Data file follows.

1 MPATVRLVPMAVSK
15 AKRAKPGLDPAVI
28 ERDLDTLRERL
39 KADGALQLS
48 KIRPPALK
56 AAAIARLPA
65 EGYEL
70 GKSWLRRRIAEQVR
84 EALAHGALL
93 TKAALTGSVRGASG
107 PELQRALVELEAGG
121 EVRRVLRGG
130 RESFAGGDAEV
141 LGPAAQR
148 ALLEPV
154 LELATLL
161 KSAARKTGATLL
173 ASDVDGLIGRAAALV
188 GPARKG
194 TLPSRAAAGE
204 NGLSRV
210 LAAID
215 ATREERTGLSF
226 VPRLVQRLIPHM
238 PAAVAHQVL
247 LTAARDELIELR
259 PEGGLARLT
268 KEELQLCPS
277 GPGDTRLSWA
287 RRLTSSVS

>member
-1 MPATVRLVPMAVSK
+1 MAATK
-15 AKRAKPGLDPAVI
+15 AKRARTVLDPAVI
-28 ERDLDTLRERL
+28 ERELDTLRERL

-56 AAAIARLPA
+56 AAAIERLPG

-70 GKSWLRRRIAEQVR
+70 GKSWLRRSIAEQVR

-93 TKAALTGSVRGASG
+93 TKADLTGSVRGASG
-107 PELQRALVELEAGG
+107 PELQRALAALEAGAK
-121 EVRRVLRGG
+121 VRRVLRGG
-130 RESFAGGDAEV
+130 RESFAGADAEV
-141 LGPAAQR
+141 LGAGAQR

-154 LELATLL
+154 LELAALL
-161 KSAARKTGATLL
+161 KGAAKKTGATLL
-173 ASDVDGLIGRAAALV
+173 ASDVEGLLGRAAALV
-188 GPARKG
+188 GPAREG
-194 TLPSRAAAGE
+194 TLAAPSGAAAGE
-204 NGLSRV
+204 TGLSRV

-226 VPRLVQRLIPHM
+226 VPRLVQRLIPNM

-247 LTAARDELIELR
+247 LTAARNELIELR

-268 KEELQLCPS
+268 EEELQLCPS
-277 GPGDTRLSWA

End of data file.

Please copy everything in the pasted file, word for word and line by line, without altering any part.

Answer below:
1 MPATVRLVPMAVSK
15 AKRAKPGLDPAVI
28 ERDLDTLRERL
39 KADGALQLS
48 KIRPPALK
56 AAAIARLPA
65 EGYEL
70 GKSWLRRRIAEQVR
84 EALAHGALL
93 TKAALTGSVRGASG
107 PELQRALVELEAGG
121 EVRRVLRGG
130 RESFAGGDAEV
141 LGPAAQR
148 ALLEPV
154 LELATLL
161 KSAARKTGATLL
173 ASDVDGLIGRAAALV
188 GPARKG
194 TLPSRAAAGE
204 NGLSRV
210 LAAID
215 ATREERTGLSF
226 VPRLVQRLIPHM
238 PAAVAHQVL
247 LTAARDELIELR
259 PEGGLARLT
268 KEELQLCPS
277 GPGDTRLSWA
287 RRLTSSVS

>member
-1 MPATVRLVPMAVSK
+1 MAATK
-15 AKRAKPGLDPAVI
+15 AKRARTVLDPAVI
-28 ERDLDTLRERL
+28 ERELDTLRERL

-56 AAAIARLPA
+56 AAAIERLPG

-70 GKSWLRRRIAEQVR
+70 GKSWLRRSIAEQVR

-93 TKAALTGSVRGASG
+93 TKADLTGSVRGASG
-107 PELQRALVELEAGG
+107 PELQRALAALEAGAK
-121 EVRRVLRGG
+121 VRRVLRGG
-130 RESFAGGDAEV
+130 RESFAGADAEV
-141 LGPAAQR
+141 LGAGAQR

-154 LELATLL
+154 LELAALL
-161 KSAARKTGATLL
+161 KGAAKKTGATLL
-173 ASDVDGLIGRAAALV
+173 ASDVEGLLGRAAALV
-188 GPARKG
+188 GPAREG
-194 TLPSRAAAGE
+194 TLAAPSGAAAGE
-204 NGLSRV
+204 TGLSRV

-226 VPRLVQRLIPHM
+226 VPRLVQRLIPNM

-247 LTAARDELIELR
+247 LTAARNELIELR

-268 KEELQLCPS
+268 EEELQLCPS
-277 GPGDTRLSWA